I remember the first time I stepped on to the field to perform my first show. There was a slight murmur in the crowd as they discussed previous shows and what to expect from the shows to come. It was a rather humid night under the lights but the crowd was excited and very responsive to everyone. As we stood in our opening set, I could feel myself feeling shaky and nervous. I had never performed with a drum corps before and never performed in front of such a big crowd. The announcer had finished making his comments and I heard the first drumbeats of our show. I knew I could not back out now. Still to do this day, I don't know how I managed to move my feet in time, play the music, and mentally and physically get through the show.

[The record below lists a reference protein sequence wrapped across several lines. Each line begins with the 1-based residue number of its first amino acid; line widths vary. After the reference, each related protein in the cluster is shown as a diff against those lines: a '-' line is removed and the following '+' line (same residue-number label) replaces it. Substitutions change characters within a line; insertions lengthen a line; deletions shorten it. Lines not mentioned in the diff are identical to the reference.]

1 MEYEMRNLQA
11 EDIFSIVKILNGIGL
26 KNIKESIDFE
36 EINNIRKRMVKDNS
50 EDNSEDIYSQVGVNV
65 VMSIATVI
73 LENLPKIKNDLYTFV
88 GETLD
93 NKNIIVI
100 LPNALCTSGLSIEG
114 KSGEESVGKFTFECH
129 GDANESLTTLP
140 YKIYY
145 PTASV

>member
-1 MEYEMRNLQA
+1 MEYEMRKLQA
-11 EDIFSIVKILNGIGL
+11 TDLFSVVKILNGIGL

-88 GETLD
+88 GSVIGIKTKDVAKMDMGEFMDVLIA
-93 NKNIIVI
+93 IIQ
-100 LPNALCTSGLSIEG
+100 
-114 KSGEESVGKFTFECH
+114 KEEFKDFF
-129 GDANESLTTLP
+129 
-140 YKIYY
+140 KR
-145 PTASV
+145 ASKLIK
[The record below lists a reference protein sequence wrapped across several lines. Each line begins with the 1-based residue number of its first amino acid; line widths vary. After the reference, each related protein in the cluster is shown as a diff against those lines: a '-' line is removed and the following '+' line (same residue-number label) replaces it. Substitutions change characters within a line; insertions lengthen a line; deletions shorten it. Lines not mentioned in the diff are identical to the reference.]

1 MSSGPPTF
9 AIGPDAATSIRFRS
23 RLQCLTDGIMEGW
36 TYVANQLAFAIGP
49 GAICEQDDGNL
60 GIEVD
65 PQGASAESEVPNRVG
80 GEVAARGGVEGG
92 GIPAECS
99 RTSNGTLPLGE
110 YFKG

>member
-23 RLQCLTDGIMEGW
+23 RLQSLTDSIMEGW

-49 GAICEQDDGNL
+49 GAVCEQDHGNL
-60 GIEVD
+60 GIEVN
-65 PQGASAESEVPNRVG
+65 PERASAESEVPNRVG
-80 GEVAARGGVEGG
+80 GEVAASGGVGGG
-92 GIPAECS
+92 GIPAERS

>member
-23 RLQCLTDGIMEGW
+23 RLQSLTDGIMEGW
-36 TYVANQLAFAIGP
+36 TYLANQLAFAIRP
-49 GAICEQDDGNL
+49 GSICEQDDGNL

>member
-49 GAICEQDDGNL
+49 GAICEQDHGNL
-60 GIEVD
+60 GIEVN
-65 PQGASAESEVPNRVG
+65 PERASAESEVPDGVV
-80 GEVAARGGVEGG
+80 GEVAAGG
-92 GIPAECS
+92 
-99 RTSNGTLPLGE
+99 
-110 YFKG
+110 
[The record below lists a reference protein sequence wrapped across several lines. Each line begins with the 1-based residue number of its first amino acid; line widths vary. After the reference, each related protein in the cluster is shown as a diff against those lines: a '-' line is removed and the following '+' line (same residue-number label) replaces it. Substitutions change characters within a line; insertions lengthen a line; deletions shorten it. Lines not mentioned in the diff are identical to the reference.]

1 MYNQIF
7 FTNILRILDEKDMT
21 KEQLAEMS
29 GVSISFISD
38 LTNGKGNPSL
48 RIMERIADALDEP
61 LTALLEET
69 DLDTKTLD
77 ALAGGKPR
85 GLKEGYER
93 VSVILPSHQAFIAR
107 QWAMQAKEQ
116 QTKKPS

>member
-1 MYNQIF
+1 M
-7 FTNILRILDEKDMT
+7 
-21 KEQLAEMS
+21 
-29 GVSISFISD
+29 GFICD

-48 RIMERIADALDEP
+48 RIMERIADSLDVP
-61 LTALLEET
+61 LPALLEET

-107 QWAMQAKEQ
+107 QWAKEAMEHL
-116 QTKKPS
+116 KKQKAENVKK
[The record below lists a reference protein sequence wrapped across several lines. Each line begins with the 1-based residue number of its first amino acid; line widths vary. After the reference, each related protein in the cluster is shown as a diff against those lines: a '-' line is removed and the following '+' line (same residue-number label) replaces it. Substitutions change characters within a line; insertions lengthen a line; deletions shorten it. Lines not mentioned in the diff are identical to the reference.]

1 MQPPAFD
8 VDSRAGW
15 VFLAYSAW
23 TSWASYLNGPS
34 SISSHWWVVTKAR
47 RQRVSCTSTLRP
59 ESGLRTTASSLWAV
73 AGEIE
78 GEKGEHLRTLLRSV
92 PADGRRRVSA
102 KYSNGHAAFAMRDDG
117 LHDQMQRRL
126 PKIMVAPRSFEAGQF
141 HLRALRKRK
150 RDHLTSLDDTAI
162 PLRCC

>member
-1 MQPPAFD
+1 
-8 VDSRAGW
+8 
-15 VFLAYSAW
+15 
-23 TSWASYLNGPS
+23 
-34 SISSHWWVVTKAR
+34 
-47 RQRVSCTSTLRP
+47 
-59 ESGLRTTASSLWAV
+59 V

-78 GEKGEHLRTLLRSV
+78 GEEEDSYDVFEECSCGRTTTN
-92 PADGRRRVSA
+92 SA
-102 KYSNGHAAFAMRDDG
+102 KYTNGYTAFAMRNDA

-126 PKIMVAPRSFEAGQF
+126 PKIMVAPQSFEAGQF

The ballad was played so well that we could look up into the audience and know they felt the music and what we were trying to get across to them. A few had tears in their eyes. After we had completed our show, we knew we had accomplished what we needed to. The audience was on its feet, aplauding for us. We marched off the field satisfied and content for a day's rehearsal and for a night's performance. The whole corps knew that we had to raise the bar and our standards the next day at practice. We had to continue to improve and to become better. We couldn't look back. We could only push forward. That night I knew the corps had clicked as one, like a family. There was a good vibe that night you can only crave while on tour. When you get home, it hurts because you can't perform again to get that feeling. All you can do is sit and think about the feelings, the memories, and the new friends and family you spent three months with. Having a great performance is one of the most amazing experiences you will ever have on tour. Soak up the feelings and the crowd responses. They are one of the things you live off of while on tour. Piosfloridian@aol.com.